The life of a PR executive is nothing less than walking on a rope high about burning fire. Sounds like hell, doesn’t it? Well, not everyone has to go through such situations unless they have done really cringe-worthy and meaningless stuff. You cannot become a Ronn Torossian in just a few months and it demands constant hard work and mindfulness to reach anywhere even near to that place. If you aspire to become a great PR official, you need to know about things that you must never do along with things that you should do. Well, both are equally important but the things that you must never do can change your whole PR career in just a day if you commit a really bad mistake.

life of a PR executive

So, here are a few things that you need to keep in mind so that you never do them, ever:

Disrespecting a journalist’s time and insight

A journalist’s time and insight have to be respected since they are the ones who will help you get your client’s story published. If you just go around bossing them saying things like “This would be a great story for you,” or “didn’t you get my press release?” run before they blast on you. Even if they don’t you may have damaged your reputation and image among that particular journalist and his colleagues badly.

Being aggressive

Ronn Torossian is known to be aggressive and outspoken but it always turns out to be good for him as well as his clients since sometimes aggression is passion in its best way. However, this is not the case for all. If you do not know how to connect between what you’re doing and your aggressive behavior, people are just going to think that you’re a prick. You need to know how important it is to maintain healthy relationships with your colleagues, clients, and media people in order to have a successful PR career.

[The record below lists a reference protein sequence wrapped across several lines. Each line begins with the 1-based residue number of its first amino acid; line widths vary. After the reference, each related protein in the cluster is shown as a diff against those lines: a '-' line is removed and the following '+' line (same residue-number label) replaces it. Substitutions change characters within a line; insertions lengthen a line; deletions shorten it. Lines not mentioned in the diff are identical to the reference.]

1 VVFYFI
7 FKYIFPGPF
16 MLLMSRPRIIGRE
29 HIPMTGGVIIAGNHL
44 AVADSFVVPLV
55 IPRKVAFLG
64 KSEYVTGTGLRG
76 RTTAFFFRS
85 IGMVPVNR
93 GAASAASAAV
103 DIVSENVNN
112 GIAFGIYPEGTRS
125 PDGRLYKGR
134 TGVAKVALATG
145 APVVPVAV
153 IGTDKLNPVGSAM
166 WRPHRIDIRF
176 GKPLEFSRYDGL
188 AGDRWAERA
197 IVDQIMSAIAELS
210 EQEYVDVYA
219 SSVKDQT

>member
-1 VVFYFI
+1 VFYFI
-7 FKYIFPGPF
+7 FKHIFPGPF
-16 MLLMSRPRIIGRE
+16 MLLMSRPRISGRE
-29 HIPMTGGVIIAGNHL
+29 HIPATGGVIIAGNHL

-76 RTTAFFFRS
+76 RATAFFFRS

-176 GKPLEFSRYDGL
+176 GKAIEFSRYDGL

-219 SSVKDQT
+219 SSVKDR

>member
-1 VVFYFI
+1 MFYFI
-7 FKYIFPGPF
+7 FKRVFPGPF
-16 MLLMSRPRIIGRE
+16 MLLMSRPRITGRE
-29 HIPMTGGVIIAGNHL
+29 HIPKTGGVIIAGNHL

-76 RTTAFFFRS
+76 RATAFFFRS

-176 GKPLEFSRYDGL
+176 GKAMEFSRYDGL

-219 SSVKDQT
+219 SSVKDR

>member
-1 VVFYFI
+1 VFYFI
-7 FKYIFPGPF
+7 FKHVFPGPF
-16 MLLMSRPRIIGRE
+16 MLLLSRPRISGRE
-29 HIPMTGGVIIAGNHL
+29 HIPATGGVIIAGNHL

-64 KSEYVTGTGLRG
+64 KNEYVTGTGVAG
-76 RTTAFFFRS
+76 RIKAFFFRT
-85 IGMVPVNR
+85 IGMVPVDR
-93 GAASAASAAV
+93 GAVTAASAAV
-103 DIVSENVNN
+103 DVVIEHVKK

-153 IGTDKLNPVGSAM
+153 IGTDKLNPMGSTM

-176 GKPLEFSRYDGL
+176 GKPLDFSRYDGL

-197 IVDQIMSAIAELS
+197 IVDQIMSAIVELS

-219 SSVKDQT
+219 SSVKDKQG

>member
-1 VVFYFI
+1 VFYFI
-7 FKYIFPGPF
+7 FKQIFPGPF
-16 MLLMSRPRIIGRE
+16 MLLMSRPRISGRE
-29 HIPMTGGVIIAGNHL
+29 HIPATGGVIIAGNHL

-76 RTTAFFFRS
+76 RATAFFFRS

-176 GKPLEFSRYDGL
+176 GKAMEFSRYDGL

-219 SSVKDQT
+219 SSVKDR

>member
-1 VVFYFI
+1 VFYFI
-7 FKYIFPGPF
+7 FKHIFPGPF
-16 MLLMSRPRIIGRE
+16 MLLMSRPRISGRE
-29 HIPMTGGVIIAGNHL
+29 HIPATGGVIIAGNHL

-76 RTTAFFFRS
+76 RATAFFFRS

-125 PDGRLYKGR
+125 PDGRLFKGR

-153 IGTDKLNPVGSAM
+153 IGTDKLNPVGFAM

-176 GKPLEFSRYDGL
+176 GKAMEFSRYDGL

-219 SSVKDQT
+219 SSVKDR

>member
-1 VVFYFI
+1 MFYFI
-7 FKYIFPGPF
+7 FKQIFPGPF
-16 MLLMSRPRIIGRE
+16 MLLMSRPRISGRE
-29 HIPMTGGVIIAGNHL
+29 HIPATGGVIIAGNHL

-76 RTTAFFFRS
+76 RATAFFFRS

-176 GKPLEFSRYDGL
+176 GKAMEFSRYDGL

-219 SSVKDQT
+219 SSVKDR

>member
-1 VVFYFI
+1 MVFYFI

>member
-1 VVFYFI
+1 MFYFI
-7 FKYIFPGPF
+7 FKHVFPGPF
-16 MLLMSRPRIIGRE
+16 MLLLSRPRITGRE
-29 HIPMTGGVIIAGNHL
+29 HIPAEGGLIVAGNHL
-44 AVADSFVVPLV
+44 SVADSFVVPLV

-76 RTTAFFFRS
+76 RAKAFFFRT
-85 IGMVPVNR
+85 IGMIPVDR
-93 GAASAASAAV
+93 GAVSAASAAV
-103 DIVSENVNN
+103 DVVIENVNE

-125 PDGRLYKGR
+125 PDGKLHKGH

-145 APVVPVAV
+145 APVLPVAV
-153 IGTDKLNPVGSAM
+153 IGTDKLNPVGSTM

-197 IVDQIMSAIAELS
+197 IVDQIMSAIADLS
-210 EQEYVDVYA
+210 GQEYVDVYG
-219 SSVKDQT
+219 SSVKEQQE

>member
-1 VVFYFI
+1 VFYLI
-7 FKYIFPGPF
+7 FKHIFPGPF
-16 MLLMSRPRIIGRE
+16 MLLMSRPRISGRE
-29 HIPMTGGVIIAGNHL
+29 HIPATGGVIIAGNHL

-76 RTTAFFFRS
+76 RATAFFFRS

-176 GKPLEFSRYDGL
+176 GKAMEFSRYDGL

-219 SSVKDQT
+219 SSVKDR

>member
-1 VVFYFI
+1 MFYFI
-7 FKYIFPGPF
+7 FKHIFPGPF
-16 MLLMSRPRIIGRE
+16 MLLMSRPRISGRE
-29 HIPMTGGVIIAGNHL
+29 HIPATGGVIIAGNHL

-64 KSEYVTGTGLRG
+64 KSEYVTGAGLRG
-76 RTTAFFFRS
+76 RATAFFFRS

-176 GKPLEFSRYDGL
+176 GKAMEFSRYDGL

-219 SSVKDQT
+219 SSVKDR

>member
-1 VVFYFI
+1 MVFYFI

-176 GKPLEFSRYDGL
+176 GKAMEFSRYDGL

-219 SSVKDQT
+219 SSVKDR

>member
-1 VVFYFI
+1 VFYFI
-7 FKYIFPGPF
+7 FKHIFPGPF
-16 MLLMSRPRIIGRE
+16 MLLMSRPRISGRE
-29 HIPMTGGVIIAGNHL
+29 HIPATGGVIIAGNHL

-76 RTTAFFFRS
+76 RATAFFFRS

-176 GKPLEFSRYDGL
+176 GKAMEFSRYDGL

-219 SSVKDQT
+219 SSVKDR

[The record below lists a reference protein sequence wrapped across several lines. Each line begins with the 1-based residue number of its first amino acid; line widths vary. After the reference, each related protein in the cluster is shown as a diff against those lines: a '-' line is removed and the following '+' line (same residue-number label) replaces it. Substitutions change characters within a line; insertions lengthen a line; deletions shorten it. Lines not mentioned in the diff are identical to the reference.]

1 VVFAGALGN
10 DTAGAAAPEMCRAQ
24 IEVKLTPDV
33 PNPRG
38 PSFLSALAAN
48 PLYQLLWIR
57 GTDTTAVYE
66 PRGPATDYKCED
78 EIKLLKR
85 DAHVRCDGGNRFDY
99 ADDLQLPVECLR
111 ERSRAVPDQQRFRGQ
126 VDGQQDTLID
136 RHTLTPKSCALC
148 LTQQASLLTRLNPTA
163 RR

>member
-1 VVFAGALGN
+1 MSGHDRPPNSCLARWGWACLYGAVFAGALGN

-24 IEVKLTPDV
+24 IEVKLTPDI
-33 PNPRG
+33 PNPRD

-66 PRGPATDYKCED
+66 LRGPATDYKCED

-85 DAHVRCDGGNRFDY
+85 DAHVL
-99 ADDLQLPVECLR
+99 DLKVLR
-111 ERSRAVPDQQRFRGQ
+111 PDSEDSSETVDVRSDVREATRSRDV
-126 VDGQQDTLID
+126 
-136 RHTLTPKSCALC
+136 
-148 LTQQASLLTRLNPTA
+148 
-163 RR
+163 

Pitching content that’s not newsworthy

You cannot really write any up and expect a journalist or a media house to publish it. Your content needs to be newsworthy and without that you cannot resort to any other malpractices that will get you to publish the content. This will permanently tarnish your reputation.

Promising things that you’re not sure about

Do not promise your client or your boss that you will be able to get stories published in a day or in the Wall Street Journal without being 100% sure about it. You may end up like the bad guy who gives out fake promises in the end.

Sending press releases to everyone you know

Never send press releases to everyone you know. Know which journalist you’re sending it to and the beat he or she is covering. If the media people feel that you’re the PR person who keeps sending them irrelevant stuff, they made end up ignoring your emails forever.